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message 1: by Charlie (last edited Feb 02, 2011 11:46PM) (new)

Charlie (bitsyblingbooks) | 28 comments Mod
Questions to ponder...

1. Do you think Dumas makes his Marguerite believable, or is she a male fantasy of a courtesan?

2. Which is more romantic -- a happy ending or one where someone tragically croaks?

3. In the world of Camille, courtesans routinely 'ruin' men by spending their entire inheritances on clothes, home furnishings, and jewels. How wrong or right do you think this behavior is, in the world of the courtesan? Is this what we would today call being a shopaholic?

message 2: by Charlie (new)

Charlie (bitsyblingbooks) | 28 comments Mod
Has anyone read or is reading this book yet? I'm curious to know what it is like. I plan on getting to it -- Feb. has been a very slow reading month for me.

message 3: by Leigh (new)

Leigh (knittingyogini) I started it, but haven't gotten very far. I have the feeling that I would have found this very romantic when I was younger, but am now too old and jaded to enjoy it. :P I'm having a hard time with the TB being part of her attractiveness.

I didn't realize that it was the basis for La Traviata until I read the intro, so I'm going to carry on.

message 4: by Leigh (new)

Leigh (knittingyogini) I finished! February reading was been slow for me, too. I hoping to have more time this month.

1. I think Marguerite is believable as a courtesan in that she has a good understanding of the psychology of her situation and able to manipulate the people around her. She seems to have made her place through charisma and wit rather than any kind of unearthly beauty or other larger than life talent.

2. Hmmmmm....I’m going to go with tragically croaks. I think in this case, its really spelled out that the future of an aged mistress is not very attractive. The “happily ever after” is not a real possibility. In this way, the beautiful Marguerite is preserved as well as Armand’s status and financial future. It was also very important to the plot that she dies. (Her story is told after her death, so this is not a spoiler. ) I don’t think the romance would have developed except for her illness. She wouldn’t have allowed anything to start with someone as middle-class as Armand if she did not know the end was coming and want a deeper relationship with someone. And, I think, Armand as well would never have gone to the lengths that he did to be with her if he hadn’t known on some level she would not be around for very long.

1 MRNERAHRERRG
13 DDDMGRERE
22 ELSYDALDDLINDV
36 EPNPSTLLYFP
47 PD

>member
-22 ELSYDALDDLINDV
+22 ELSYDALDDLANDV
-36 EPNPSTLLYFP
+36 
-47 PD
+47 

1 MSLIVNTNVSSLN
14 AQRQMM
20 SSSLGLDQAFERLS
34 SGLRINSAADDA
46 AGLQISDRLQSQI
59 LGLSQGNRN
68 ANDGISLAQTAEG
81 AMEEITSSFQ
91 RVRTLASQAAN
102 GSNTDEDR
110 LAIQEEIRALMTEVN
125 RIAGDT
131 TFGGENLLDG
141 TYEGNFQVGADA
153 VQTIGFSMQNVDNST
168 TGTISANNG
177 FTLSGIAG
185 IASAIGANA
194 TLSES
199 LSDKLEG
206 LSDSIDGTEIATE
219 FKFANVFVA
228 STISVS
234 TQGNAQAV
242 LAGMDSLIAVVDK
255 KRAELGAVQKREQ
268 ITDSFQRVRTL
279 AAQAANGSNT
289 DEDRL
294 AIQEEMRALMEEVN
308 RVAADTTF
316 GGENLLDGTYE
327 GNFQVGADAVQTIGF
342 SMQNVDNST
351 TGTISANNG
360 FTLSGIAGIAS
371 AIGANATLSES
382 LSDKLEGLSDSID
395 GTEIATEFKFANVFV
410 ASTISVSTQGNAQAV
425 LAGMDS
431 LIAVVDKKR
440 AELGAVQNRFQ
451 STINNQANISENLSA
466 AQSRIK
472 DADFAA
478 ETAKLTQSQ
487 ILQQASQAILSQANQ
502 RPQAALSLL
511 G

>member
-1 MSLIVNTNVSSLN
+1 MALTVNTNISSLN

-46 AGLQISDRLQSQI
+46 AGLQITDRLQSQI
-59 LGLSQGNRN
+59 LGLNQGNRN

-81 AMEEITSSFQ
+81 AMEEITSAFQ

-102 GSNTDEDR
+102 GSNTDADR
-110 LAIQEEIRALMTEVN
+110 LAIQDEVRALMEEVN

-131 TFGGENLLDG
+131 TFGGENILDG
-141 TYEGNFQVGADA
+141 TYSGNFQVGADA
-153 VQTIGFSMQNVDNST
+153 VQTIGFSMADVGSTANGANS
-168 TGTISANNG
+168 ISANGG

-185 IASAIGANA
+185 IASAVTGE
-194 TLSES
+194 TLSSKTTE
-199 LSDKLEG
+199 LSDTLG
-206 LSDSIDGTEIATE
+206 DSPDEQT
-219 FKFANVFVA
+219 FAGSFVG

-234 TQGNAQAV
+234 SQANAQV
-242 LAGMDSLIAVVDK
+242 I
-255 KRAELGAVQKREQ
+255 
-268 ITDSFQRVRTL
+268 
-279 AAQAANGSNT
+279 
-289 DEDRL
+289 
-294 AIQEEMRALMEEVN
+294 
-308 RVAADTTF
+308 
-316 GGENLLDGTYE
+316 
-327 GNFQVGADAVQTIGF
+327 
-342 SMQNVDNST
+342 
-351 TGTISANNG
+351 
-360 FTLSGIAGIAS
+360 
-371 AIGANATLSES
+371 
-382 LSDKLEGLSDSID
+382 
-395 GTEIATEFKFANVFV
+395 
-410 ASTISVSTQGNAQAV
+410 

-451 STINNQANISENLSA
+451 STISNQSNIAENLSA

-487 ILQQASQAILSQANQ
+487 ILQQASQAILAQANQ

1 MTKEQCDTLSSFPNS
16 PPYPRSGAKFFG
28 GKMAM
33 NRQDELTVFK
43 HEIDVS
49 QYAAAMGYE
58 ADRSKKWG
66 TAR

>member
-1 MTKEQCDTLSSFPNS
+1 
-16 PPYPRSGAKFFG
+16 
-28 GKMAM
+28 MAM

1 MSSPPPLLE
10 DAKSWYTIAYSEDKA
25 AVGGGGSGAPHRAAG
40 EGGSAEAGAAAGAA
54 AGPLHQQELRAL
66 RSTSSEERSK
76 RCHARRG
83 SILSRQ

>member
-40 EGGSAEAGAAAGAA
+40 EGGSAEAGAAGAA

I did continue to have a problem with the illness aspect of this. The foreword to my copy of the novel mentions the Victorians having a kind of sickness fetish. Several times, she gets a feverish sparkle in her eyes, spits blood and Armand carries her off to bed. Had I read this when I was younger, I would have pictured him taking care of her, comforting her and chatting if she couldn’t sleep. I would have found it so romantic and touching. But, in fact, its pretty clear they are having sex all night. The old-woman-me responds: “Eeeeewwww, really? Why? What is wrong with this guy?” because nothing would make me less horny than literally barfing up a lung and running a temp. So, I never found Marguerite and Armand’s relationship particularly romantic until the very end where its clear how she had protected him and how she’d maintained her illusion even while he was acting like an ass.

3. For the kept women generally in this story, part of their attraction is their extravagance. So, in that way, it was part of the job. Armand himself says at the beginning that anyone who is won too easily is not worth was much to him. Additionally, I think the courtesans needed to accumulate things to basically serve as a retirement fund. But life-style did seem to be addicting both to Prudence and Marguerite.

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